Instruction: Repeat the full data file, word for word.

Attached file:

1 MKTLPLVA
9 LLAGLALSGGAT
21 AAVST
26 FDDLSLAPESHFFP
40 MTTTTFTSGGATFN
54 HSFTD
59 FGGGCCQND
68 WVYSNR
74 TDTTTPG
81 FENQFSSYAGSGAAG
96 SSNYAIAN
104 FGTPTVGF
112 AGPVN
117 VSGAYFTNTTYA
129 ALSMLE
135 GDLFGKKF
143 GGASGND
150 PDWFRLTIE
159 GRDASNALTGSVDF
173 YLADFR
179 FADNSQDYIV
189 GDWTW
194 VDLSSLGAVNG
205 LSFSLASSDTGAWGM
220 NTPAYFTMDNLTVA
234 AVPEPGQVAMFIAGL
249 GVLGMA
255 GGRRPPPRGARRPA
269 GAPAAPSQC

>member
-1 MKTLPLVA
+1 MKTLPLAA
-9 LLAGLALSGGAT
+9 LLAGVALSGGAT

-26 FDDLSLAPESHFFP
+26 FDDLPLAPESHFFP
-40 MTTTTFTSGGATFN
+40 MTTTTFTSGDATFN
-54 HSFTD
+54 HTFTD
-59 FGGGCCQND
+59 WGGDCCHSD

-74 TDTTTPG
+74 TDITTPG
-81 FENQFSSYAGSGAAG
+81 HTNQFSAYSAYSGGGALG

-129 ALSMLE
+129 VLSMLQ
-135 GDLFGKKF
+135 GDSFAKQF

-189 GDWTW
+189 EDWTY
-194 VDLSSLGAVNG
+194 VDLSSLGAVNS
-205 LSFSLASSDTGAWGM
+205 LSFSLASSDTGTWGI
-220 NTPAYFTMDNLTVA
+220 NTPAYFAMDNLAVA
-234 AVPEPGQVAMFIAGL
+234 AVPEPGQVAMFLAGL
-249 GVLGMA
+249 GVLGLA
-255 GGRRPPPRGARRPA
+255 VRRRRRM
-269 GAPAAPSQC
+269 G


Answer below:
1 MKTLPLVA
9 LLAGLALSGGAT
21 AAVST
26 FDDLSLAPESHFFP
40 MTTTTFTSGGATFN
54 HSFTD
59 FGGGCCQND
68 WVYSNR
74 TDTTTPG
81 FENQFSSYAGSGAAG
96 SSNYAIAN
104 FGTPTVGF
112 AGPVN
117 VSGAYFTNTTYA
129 ALSMLE
135 GDLFGKKF
143 GGASGND
150 PDWFRLTIE
159 GRDASNALTGSVDF
173 YLADFR
179 FADNSQDYIV
189 GDWTW
194 VDLSSLGAVNG
205 LSFSLASSDTGAWGM
220 NTPAYFTMDNLTVA
234 AVPEPGQVAMFIAGL
249 GVLGMA
255 GGRRPPPRGARRPA
269 GAPAAPSQC

>member
-1 MKTLPLVA
+1 MKTLPLAA
-9 LLAGLALSGGAT
+9 LLAGVALSGGAT

-26 FDDLSLAPESHFFP
+26 FDDLPLAPESHFFP
-40 MTTTTFTSGGATFN
+40 MTTTTFTSGDATFN
-54 HSFTD
+54 HTFTD
-59 FGGGCCQND
+59 WGGDCCHSD

-74 TDTTTPG
+74 TDITTPG
-81 FENQFSSYAGSGAAG
+81 HTNQFSAYSAYSGGGALG

-129 ALSMLE
+129 VLSMLQ
-135 GDLFGKKF
+135 GDSFAKQF

-189 GDWTW
+189 EDWTY
-194 VDLSSLGAVNG
+194 VDLSSLGAVNS
-205 LSFSLASSDTGAWGM
+205 LSFSLASSDTGTWGI
-220 NTPAYFTMDNLTVA
+220 NTPAYFAMDNLAVA
-234 AVPEPGQVAMFIAGL
+234 AVPEPGQVAMFLAGL
-249 GVLGMA
+249 GVLGLA
-255 GGRRPPPRGARRPA
+255 VRRRRRM
-269 GAPAAPSQC
+269 G